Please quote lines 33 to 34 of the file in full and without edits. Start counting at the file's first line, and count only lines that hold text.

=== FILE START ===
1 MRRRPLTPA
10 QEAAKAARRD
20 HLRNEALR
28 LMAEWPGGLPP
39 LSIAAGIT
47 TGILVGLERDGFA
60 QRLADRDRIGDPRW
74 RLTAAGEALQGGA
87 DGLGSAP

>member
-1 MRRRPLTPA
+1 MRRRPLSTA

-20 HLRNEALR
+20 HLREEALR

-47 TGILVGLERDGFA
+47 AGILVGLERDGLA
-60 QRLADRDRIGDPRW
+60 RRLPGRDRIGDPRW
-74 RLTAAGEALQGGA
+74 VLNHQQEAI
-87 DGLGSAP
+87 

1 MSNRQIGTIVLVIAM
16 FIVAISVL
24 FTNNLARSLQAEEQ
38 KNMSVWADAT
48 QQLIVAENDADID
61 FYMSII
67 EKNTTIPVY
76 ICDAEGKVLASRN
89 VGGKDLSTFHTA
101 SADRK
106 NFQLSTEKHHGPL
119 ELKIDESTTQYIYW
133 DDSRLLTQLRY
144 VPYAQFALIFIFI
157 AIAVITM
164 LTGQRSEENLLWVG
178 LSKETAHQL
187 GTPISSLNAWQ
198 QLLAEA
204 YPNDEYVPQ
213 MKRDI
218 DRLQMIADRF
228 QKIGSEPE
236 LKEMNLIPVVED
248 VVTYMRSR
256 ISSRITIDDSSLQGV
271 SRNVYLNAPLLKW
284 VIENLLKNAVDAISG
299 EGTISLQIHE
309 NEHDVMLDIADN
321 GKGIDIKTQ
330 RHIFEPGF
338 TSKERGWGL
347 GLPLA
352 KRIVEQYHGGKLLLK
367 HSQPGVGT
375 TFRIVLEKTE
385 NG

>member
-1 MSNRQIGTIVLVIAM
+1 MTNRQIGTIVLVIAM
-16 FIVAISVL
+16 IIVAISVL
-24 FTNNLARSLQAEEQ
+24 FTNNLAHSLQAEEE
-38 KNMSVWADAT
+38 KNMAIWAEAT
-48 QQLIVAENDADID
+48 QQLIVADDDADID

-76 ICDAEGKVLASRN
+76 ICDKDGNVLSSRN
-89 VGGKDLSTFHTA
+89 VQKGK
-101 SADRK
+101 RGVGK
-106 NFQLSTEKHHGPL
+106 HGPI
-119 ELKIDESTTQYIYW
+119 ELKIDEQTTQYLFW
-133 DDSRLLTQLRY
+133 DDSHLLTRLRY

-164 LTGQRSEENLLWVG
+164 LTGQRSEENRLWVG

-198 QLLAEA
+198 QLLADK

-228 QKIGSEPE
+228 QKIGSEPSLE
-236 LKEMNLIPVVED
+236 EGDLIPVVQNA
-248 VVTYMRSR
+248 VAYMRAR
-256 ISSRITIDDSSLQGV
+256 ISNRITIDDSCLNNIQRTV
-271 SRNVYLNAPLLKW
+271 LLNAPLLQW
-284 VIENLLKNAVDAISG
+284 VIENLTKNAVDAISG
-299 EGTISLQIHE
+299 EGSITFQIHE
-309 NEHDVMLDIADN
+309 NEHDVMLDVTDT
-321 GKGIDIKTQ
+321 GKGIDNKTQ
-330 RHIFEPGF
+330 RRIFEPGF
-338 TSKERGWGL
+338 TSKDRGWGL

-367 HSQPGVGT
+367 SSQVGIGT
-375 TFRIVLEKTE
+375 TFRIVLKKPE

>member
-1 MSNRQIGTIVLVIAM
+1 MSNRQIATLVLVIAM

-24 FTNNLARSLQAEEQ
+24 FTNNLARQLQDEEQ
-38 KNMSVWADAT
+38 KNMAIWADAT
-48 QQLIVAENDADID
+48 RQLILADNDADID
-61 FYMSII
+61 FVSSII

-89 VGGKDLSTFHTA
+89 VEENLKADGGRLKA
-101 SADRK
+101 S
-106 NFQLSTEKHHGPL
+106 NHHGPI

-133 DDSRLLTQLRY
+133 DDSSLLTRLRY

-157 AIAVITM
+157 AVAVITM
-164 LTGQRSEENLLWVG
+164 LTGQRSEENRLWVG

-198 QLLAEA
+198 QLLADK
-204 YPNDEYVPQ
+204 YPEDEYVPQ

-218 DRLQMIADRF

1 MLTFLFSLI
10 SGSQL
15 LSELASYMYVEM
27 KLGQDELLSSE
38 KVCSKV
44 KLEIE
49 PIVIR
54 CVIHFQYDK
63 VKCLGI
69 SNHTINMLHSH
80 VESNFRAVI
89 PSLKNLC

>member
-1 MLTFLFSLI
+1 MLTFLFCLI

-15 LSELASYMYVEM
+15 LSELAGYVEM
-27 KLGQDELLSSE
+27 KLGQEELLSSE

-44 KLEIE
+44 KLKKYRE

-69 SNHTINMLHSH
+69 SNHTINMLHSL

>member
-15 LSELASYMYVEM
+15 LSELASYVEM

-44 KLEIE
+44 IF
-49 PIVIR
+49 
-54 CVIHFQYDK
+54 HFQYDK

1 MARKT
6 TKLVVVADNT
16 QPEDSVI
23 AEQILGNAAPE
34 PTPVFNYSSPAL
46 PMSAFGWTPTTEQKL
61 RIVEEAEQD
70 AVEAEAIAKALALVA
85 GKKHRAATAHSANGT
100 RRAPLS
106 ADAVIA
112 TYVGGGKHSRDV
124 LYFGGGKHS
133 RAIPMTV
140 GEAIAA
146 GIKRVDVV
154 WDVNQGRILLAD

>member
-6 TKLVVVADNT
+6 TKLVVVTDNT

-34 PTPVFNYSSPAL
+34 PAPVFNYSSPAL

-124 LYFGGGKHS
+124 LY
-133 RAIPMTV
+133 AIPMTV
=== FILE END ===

106 NFQLSTEKHHGPL
119 ELKIDESTTQYIYW